Coronavirus Fears Are a Double Whammy for Displaced Victims of Delhi Riots

Written by Suprakash Majumdar on

New Delhi: “They killed my brother and broke both my hands, my house is burnt. I have no money and nowhere to go if they throw me out of here” said Nizamuddin, whose address for the last one month has been Tent-11, Idgah Relief camp – but maybe not for too long.

Delhi witnessed its worst communal conflict in decades between February 23 and February 27, 2020. Fifty-three people were killed, hundreds were injured and numerous houses and cars were burnt. The riots broke out in North East Delhi.

After the riots, hundreds of people who had been affected by the violence fled what they called their homes for decades in the fear of violence from the brethren of Delhi. Some of them left Delhi, moving to different cities to their relatives. People who were unable to go elsewhere were forced to live in the relief camps built by the Delhi government and the Delhi Waqf Board.

For the last month, about 870 people have been calling this relief camp their home. Amidst the coronavirus pandemic in India, the future of the residents of the camp is in darkness. The Delhi Waqf board and the state government has ordered that the camp be vacated on an immediate basis to keep the virus from spreading.

“The coronavirus pandemic is a serious issue and we don’t want to endanger the health and lives of the people in the camp,” said Mohammed Imran, media coordinator and nodal officer of Delhi Waqf Board. “We also don’t want these people to take the relief services for granted.”

“Sanitation was a challenge for us but we have tried our best. We have tried to ensure that proper precautions are taken by providing the camp residents with hand sanitisers and masks,” said Dr Wasim Qamar. “So many people are living in this small area which make these people more vulnerable to the disease. It is better for such people to return to their homes immediately.”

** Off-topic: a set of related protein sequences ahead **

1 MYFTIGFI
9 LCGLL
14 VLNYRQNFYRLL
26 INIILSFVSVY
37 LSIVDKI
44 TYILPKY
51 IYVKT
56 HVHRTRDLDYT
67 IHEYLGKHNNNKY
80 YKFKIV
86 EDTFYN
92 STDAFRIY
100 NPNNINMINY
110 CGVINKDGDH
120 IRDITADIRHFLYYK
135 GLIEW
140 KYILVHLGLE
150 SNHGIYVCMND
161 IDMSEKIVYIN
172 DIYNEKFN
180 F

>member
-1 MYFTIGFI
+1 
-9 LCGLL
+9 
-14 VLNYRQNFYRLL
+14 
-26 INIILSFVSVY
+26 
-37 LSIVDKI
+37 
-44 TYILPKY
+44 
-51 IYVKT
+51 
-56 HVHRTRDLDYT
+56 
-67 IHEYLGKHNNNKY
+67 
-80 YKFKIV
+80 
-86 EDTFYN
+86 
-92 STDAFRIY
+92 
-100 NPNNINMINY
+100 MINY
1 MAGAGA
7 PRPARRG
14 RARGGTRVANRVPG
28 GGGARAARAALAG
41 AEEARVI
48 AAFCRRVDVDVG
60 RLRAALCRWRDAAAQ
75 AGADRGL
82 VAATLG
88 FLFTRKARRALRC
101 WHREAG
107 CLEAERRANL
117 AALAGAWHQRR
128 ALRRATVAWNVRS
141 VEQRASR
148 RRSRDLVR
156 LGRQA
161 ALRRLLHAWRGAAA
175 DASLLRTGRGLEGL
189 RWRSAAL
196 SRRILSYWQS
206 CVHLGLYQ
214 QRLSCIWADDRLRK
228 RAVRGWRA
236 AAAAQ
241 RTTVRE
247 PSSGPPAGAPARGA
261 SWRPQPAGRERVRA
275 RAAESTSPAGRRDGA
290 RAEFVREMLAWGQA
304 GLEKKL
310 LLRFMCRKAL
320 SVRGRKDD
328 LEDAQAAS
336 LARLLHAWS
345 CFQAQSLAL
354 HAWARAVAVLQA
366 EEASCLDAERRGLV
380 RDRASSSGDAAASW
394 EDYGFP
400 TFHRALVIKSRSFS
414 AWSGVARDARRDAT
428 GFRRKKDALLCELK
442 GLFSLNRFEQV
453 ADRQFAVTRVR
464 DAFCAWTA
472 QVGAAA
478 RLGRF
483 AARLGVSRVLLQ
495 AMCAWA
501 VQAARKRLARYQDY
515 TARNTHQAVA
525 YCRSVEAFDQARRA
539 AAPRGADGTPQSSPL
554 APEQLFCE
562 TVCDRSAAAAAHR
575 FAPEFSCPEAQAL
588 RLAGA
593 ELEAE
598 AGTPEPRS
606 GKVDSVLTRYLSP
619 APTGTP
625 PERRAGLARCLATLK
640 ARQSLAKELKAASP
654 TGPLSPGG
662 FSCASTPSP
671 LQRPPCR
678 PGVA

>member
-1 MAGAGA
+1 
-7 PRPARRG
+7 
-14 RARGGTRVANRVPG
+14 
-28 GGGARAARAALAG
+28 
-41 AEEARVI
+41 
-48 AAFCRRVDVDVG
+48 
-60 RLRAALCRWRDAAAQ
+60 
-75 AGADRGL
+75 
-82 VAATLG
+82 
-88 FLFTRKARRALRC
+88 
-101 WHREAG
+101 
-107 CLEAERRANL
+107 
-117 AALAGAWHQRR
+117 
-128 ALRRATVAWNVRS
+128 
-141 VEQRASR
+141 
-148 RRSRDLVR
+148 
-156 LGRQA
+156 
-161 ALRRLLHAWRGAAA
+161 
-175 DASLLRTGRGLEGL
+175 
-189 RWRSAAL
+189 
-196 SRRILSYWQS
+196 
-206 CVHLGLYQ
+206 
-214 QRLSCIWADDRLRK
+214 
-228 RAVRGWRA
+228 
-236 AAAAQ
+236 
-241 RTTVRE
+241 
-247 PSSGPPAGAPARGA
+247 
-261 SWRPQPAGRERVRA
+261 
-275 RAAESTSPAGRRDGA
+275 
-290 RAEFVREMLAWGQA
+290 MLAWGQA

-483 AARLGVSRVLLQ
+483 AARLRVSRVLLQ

For the people like Nizamuddin, who lost his family members and his limbs in the riots, news like this is devastating. “I don’t have money, I don’t have a house and I can’t even use the toilet on my own because my hands are broken,” he said with tears in his eyes. “Where will I go? I don’t want to be a liability but I need someone to take care of me, and I have no family left.”

“We have issued compensation and we have tried to make sure many people get their cheques today. The ones who have received these cheques have already left the camp and returned home,” said Mohammed Imran. “We are also working hard to clear all the cheques as soon as possible but this will obviously take time.”

Rukhsar, a young woman who has her wedding in a few weeks, left the camp and returned to her home with her family. “No one understands the pain and misery we’ve gone through. My father’s handicraft business has been shut after the riots and we have no money left nor have we received any compensation yet,” she said. “These are difficult times for us. We have to think about our next meal and my family has to think about my wedding as well.”

Deserted city roads on the second day of the complete lockdown in the national capital to contain the spread of coronavirus, in New Delhi, March 24, 2020.  Photo: PTI/Atul Yadav